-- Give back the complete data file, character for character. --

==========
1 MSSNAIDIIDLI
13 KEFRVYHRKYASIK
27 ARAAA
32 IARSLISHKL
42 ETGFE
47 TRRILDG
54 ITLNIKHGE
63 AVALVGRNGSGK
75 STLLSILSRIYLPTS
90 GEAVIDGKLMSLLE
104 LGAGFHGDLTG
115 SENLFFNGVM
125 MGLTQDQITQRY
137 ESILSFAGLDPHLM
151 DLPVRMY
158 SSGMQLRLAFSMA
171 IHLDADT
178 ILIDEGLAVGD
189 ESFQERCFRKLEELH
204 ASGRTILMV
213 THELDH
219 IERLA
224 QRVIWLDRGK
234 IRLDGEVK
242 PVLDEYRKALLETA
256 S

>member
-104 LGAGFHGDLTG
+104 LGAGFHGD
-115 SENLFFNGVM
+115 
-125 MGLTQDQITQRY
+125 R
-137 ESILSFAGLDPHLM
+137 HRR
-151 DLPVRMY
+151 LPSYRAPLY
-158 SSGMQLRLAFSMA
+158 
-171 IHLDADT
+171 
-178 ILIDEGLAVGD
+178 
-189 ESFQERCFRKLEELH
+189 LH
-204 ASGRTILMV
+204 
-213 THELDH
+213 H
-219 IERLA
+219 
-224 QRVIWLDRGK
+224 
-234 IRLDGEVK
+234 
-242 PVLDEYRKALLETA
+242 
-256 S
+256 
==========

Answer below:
1 MSSNAIDIIDLI
13 KEFRVYHRKYASIK
27 ARAAA
32 IARSLISHKL
42 ETGFE
47 TRRILDG
54 ITLNIKHGE
63 AVALVGRNGSGK
75 STLLSILSRIYLPTS
90 GEAVIDGKLMSLLE
104 LGAGFHGDLTG
115 SENLFFNGVM
125 MGLTQDQITQRY
137 ESILSFAGLDPHLM
151 DLPVRMY
158 SSGMQLRLAFSMA
171 IHLDADT
178 ILIDEGLAVGD
189 ESFQERCFRKLEELH
204 ASGRTILMV
213 THELDH
219 IERLA
224 QRVIWLDRGK
234 IRLDGEVK
242 PVLDEYRKALLETA
256 S

>member
-104 LGAGFHGDLTG
+104 LGAGFHGD
-115 SENLFFNGVM
+115 
-125 MGLTQDQITQRY
+125 R
-137 ESILSFAGLDPHLM
+137 HRR
-151 DLPVRMY
+151 LPSYRAPLY
-158 SSGMQLRLAFSMA
+158 
-171 IHLDADT
+171 
-178 ILIDEGLAVGD
+178 
-189 ESFQERCFRKLEELH
+189 LH
-204 ASGRTILMV
+204 
-213 THELDH
+213 H
-219 IERLA
+219 
-224 QRVIWLDRGK
+224 
-234 IRLDGEVK
+234 
-242 PVLDEYRKALLETA
+242 
-256 S
+256 